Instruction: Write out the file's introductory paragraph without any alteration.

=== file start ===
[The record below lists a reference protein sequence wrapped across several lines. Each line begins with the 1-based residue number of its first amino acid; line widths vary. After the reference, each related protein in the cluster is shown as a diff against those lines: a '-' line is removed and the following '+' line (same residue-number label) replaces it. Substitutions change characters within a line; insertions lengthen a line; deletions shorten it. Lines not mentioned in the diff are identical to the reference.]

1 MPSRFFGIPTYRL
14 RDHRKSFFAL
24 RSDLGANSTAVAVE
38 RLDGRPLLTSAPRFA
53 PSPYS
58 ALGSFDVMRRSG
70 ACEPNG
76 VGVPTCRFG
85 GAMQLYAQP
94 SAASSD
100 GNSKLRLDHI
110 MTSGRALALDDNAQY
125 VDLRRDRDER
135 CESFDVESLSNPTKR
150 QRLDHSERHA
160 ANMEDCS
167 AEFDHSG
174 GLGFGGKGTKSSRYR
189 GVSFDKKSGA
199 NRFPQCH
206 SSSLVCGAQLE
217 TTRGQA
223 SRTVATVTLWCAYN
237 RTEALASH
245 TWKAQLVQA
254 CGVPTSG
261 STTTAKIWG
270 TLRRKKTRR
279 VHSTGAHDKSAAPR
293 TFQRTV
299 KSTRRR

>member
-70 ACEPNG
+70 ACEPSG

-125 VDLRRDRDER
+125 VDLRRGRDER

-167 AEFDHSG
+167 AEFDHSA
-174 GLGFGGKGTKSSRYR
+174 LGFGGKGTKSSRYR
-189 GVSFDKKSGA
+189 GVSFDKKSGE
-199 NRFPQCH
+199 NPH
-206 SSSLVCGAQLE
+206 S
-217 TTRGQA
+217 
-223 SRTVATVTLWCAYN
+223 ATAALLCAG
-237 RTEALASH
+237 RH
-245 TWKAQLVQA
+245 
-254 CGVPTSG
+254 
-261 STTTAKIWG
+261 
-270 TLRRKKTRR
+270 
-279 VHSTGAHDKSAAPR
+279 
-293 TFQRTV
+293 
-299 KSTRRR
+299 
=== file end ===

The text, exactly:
[The record below lists a reference protein sequence wrapped across several lines. Each line begins with the 1-based residue number of its first amino acid; line widths vary. After the reference, each related protein in the cluster is shown as a diff against those lines: a '-' line is removed and the following '+' line (same residue-number label) replaces it. Substitutions change characters within a line; insertions lengthen a line; deletions shorten it. Lines not mentioned in the diff are identical to the reference.]